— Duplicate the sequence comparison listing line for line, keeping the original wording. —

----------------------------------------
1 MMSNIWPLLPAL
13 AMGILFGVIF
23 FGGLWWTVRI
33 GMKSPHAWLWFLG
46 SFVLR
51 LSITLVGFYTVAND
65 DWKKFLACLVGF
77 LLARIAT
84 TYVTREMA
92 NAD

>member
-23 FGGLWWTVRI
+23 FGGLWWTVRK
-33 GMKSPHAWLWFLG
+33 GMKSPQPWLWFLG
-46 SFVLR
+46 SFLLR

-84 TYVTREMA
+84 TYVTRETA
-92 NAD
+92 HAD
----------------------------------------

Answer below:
1 MMSNIWPLLPAL
13 AMGILFGVIF
23 FGGLWWTVRI
33 GMKSPHAWLWFLG
46 SFVLR
51 LSITLVGFYTVAND
65 DWKKFLACLVGF
77 LLARIAT
84 TYVTREMA
92 NAD

>member
-23 FGGLWWTVRI
+23 FGGLWWTVRK
-33 GMKSPHAWLWFLG
+33 GMKSPQPWLWFLG
-46 SFVLR
+46 SFLLR

-84 TYVTREMA
+84 TYVTRETA
-92 NAD
+92 HAD